Nivedha Somasundaram , asked a question
Subject: Social Science , asked on 9/11/12

i want brief summary of chapter peasants and farmers

Sanaya Gupta , added an answer, on 2/3/12
40 helpful votes in Social Science

 The Coming of Modern Agriculture in England

 The countryside was open in large parts of England; each villager was allocated  strips of 
land for cultivation at the beginning of each year.
 All villagers had access to the common land where they pastured their cows, collected 
fuel wood and hunted.
 Rich farmers were eager to improve their sheep breeds and ensure good feed for them
by controlling large areas of land in compact blocks. They began dividing and enclosing 
common land and building hedges around their holdings for separating it from that of 
the others.
 They drove out villagers who had small cottages on the commons, and prevented the 
poor from entering the enclosed fields.
 The British Parliament passed 4,000 Acts legalizing these enclosures.
 New Demands for Grain
 In the late eighteenth century, land was enclosed for grain production because of 
various reasons:
 The rapid expansion of the British population and urban migration increased the 
demand for food grains.
 The prices of food grains increased in England owing to disrupted trade and the 
import of food grains from Europe, while France was at war with England.
 The landowners enclosed their lands and enlarged the area under grain cultivation and 
pressurised the Parliament to pass the Enclosure Acts.
 The Age of Enclosures
 Grain production grew quickly.
 The food-grain production increased because the landlords sliced up pasturelands, 
carved up open fields, cut up forest commons, took over marshes, and turned large 
areas into agricultural fields.
 Enclosures became necessary for making long-term investments on land and plan crop 
rotation for improving the soil; and also allow the richer landowners to expand land 
under their control and produce more for the market. Impact of Enclosures on the Poor
 The poor no longer enjoyed access to the enclosed property of the landowners.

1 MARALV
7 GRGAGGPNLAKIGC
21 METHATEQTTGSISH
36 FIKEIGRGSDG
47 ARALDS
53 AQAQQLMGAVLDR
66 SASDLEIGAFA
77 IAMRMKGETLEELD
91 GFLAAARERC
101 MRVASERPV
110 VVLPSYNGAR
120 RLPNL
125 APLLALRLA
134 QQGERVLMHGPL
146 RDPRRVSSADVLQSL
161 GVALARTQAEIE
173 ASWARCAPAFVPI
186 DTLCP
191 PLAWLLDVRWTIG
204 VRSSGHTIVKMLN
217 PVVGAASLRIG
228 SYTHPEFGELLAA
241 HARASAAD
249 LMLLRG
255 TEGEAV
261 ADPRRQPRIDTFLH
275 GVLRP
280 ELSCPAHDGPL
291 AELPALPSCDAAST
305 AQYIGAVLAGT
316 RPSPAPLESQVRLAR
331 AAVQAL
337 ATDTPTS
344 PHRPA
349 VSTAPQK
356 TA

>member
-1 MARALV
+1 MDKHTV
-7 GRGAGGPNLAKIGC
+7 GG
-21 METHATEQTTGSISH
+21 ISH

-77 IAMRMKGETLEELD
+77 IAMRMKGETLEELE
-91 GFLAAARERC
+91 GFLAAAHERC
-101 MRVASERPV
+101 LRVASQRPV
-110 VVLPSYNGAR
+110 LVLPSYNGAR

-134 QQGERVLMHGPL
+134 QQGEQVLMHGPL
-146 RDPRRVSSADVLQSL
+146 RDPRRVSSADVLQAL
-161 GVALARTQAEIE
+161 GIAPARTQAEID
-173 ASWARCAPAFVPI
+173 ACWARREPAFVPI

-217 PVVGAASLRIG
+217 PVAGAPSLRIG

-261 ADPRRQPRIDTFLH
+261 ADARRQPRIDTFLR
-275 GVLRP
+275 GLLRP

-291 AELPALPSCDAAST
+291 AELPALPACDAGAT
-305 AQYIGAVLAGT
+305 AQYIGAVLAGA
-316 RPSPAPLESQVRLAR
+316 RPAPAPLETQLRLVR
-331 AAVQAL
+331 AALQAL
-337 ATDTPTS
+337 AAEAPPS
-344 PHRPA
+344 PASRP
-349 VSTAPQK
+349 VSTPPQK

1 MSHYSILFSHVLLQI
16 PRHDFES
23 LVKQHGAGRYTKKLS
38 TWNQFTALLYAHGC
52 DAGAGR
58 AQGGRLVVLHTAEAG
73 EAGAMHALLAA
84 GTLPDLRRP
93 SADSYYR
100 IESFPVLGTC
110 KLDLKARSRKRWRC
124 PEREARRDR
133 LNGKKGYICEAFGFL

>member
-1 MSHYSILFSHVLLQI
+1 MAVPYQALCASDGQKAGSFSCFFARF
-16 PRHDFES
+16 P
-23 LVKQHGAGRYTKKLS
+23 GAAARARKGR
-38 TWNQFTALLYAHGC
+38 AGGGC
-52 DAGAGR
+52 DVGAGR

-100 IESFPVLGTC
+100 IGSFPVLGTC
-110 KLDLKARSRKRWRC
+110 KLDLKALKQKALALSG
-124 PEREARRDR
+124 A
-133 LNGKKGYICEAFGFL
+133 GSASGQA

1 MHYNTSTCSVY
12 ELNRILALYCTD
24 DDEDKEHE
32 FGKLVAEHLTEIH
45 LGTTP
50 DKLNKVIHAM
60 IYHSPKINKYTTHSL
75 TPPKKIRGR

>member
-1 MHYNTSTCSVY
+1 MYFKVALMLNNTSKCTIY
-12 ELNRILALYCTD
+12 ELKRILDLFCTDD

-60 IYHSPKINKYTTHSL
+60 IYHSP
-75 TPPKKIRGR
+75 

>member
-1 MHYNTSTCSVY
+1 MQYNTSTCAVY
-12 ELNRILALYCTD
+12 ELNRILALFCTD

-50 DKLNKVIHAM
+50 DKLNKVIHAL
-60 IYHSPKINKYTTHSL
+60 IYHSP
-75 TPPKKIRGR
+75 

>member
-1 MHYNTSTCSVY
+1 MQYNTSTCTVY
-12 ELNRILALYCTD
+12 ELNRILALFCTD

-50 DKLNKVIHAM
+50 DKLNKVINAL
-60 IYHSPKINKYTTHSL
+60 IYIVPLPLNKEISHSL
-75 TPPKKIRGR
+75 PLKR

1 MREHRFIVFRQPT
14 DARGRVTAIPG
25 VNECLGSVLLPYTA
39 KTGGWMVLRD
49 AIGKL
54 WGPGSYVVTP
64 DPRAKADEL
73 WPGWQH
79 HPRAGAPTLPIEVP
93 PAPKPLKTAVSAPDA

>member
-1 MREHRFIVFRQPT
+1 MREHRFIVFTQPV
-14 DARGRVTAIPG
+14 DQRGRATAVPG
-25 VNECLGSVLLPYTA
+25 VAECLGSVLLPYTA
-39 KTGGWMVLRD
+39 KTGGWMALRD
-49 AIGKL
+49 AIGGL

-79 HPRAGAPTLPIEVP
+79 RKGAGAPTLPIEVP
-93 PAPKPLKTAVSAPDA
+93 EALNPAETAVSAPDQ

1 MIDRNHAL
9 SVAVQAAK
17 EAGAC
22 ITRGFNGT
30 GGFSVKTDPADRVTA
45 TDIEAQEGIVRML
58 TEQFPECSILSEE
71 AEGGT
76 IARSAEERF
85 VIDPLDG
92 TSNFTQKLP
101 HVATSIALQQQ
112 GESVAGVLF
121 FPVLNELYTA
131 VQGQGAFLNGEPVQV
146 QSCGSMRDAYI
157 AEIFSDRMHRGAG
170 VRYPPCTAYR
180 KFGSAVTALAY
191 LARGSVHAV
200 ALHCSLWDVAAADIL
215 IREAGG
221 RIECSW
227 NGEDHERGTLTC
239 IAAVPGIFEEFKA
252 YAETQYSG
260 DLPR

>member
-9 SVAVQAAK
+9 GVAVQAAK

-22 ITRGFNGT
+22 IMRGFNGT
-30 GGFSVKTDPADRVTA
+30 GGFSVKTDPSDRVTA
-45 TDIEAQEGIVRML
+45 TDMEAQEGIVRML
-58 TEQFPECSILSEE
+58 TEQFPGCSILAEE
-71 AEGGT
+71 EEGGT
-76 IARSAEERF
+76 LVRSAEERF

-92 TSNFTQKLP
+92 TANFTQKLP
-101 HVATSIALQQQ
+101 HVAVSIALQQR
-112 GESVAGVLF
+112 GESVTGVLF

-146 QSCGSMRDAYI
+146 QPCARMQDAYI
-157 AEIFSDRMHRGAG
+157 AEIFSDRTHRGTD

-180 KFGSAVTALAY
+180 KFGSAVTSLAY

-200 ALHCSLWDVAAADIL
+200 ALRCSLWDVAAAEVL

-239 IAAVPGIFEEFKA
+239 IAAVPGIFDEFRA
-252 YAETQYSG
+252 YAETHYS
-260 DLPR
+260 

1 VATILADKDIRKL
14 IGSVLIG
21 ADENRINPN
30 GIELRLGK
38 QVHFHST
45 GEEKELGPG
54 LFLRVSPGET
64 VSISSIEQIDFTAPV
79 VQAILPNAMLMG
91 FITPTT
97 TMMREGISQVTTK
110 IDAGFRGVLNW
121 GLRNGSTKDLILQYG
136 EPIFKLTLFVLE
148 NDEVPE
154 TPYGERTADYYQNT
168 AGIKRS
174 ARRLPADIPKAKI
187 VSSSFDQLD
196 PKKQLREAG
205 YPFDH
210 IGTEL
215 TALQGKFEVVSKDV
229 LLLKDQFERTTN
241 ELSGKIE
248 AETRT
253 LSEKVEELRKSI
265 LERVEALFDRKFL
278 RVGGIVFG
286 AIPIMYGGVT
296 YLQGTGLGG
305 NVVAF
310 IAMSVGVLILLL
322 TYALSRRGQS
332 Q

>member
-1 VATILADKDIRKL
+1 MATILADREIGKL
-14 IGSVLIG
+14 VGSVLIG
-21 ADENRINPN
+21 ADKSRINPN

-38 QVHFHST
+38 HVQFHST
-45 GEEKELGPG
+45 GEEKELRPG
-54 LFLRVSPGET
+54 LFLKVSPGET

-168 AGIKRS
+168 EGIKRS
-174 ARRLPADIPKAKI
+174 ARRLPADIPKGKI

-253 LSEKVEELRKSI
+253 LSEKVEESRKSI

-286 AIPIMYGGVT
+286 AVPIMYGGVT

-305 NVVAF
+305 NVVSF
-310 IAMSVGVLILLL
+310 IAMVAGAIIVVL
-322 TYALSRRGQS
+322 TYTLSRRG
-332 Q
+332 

 They were displaced from the land and were deprived of their customary rights.
 Labourers had to live with their landowners throughout the year, doing a variety of odd 
 Work became insecure, employment uncertain and income unstable.
 Agriculture in America  
 Till the 1780s, white American settlements were confined to a narrow strip of coastal 
land in East America.
 There were various nomadic Native American groups who lived by hunting, gathering, 
fishing and cultivating.
 Early 20
century: White Americans had moved westward and established control up to 
the west coast, displacing local tribes and converting entire landscape into different 
agricultural belts.
 The American Indians were forced to sign treaties, give up their land and move 
westward by the US government.
 The settlers slashed and burnt forests, pulled out the stumps, cleared the land for 
cultivation, built log cabins in the forest clearings, erected fences around the fields, 
ploughed and sowed the land.
 When the soil was impoverished and exhausted in one place, the migrants moved 
further west, for exploring new lands and raise a new crop.
 The Wheat Farmers
 There was a dramatic expansion of wheat production in the USA because–
 The urban population of the USA was growing and the export market was 
becoming bigger.
 The spread of the railways made it easier to transport the grain from the wheatgrowing regions to the eastern coast for export.